The recent COVID-19 (Coronavirus) outbreak has disrupted the entire nation, demanding immediate modifications to limit transmission of the virus. Throughout our country, educators are adapting daily to provide lessons and instruction to our students. Consequently, many school districts will turn to distance learning to continue serving the academic needs of students, which creates its own set of challenges with regard to working remotely and establishing expectations for teachers and others who perform their duties from home.

The Family Medical Leave Act (FMLA)

The FMLA entitles eligible employees of covered employers to take unpaid, job-protected leave for specified family and medical reasons. It ensures the continuation of group health insurance coverage under the same terms and conditions as if the employee had not taken leave. FMLA applies only to “workdays,” and only the amount of leave that was actually taken may be counted against an employee’s FMLA leave entitlement.

Distance learning during the COVID-19 closures presents a unique situation for teachers who are still required to complete their job duties by working from home. Thus, while teachers are not physically working in schools, they are still “working,” and FMLA assistance is not appropriate while they are bound to their responsibilities.  We expect that school districts will encounter questions from those employees who were already approved for leave under the FMLA prior to the COVID-19 pandemic and also those who seek protection under the newly enacted Families First Coronavirus Response Act, which we tackled in our last Legal Alert.

Support Strategies

Distance learning will be a new experience for many educators and students alike and will require patience as everyone adapts to the challenges it presents.  However, proactively identifying potential concerns and strategically addressing these challenges will assist in fostering a positive experience. Below are several strategies that supervisors can use to support personnel and promote effective collaboration.

Spell Out Goals and Rules

The COVID-19 outbreak provides an opportunity for leaders to revisit the goals, rules, and expectations for staff. Some teachers are now tasked with instructing their students remotely, which consists of a variety of responsibilities such as preparing work materials for students, providing online instruction, and responding to questions from parents and students via email and other platforms. Clarification of  individual and wholistic expectations is essential to a mutual understanding of responsibilities rather than assuming  expectations are “business as usual” for employees as they work from home.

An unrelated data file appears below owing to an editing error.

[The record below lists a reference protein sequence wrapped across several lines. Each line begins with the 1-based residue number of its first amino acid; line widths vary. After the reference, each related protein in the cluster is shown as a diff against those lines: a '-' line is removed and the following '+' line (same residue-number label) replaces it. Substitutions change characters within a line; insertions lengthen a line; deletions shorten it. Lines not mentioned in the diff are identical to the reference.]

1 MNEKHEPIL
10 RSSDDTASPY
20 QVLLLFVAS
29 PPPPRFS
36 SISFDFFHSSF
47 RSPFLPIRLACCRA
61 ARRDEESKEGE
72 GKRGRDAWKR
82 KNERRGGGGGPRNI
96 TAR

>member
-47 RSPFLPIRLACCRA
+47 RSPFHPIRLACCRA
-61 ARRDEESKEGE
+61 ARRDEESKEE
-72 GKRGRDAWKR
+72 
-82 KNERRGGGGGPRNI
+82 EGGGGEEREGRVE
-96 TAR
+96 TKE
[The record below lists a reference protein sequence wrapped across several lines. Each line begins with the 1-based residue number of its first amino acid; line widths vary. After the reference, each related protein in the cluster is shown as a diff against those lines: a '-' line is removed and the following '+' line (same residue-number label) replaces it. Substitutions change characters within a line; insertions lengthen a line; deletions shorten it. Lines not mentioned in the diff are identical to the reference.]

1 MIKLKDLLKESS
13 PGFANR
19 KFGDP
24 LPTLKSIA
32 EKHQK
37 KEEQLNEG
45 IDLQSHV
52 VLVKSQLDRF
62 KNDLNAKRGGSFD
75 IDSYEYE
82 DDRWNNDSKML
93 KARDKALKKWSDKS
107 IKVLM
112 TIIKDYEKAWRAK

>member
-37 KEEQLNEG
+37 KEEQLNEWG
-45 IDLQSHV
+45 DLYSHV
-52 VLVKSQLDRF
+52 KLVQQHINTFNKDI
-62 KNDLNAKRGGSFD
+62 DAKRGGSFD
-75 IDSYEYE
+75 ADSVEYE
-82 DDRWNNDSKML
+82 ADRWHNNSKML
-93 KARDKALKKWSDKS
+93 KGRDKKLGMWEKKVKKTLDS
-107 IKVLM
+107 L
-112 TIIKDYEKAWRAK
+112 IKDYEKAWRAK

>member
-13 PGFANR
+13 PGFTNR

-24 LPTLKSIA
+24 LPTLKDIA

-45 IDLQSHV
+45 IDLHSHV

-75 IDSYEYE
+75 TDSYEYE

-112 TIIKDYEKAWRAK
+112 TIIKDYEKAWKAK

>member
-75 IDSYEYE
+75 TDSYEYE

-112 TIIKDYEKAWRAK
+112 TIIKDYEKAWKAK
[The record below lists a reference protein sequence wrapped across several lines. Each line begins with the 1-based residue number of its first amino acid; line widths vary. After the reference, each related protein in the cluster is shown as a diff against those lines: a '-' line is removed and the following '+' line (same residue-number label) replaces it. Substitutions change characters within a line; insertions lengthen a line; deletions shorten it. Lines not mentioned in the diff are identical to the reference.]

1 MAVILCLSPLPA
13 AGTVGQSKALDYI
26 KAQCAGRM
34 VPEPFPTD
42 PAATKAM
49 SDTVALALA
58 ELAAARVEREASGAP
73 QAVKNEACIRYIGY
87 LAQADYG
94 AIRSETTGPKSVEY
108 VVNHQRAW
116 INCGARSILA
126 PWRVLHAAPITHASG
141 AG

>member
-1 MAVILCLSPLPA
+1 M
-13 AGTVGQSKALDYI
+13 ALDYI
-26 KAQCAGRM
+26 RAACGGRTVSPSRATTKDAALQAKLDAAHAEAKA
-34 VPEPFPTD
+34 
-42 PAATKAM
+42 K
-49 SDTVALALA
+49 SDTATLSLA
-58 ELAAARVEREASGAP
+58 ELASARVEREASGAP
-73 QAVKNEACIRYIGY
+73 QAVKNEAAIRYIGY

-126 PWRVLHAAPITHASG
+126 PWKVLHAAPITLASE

Emphasize Personal Interactions

As a result of social distancing requirements, many individuals are currently confined to their homes for most of the day.  Distance learning supports our academic goals by offering an option for continued educational progression; however, numerous individuals may feel disconnected or lonesome, which can lead to lower productivity and engagement.  This is particularly true of individuals that seek reinforcement from their supervisors and building-level administrators. While it is easy to focus on tasks at hand, it is crucial to be mindful of the importance of personal interactions. Small interpersonal interactions that typically might be overlooked may now be pivotal opportunities to motivate teachers and students.  School leaders can continue to have a presence among their team members by hosting Zoom conferences, group chats, and telephone calls.  Scheduling regular meeting times, keeping others’ needs in mind, and humanizing communications are all efforts that can assist in establishing a genuine interaction with others. 

Supervisors should also remind those working remotely to be cognizant that parents, more than ever, are in frequent communication (think e-mail and telephone) seeking answers from teachers for the questions that arise as they help their children with online instruction.  We have been advised that parent advocates and constituents are communicating with the S.C. Department of Education that teachers are not being responsive – be on the look out for this challenge!

Normalize New Work Environments

Working from home involves unique challenges, such as new distractions and a higher potential for misunderstandings. Transparency with yourself and others is essential in establishing a productive work environment. It is important to acknowledge that many of us are working in non-traditional workspaces and must be flexible with challenges that may be associated with this new reality. During this time of inherent confusion, focus on creating a favorable work environment for yourself and limiting assumptions regarding the workspaces of others will be beneficial in remaining focused and committed to your work.

COVID-19 has undeniably disrupted our norms, subsequently leading to an assortment of challenges. However, this disruption provides an opportunity for schools across the nation to respond effectively by utilizing innovative platforms and continuing to meet the academic needs of students. This is the ideal time to reestablish expectations, explore new methods of instruction, and acknowledge our appreciation for one another. White & Story continues to monitor COVID-19 and related issues and will address the impacts of COVID-19 on the IDEA and special education later this week.

The U.S. Department of Labor continues to provide real time information concerning the new Families First Coronavirus Response Act.  You can access that information along with a new Q&A here:


Print This
First Page ← Older posts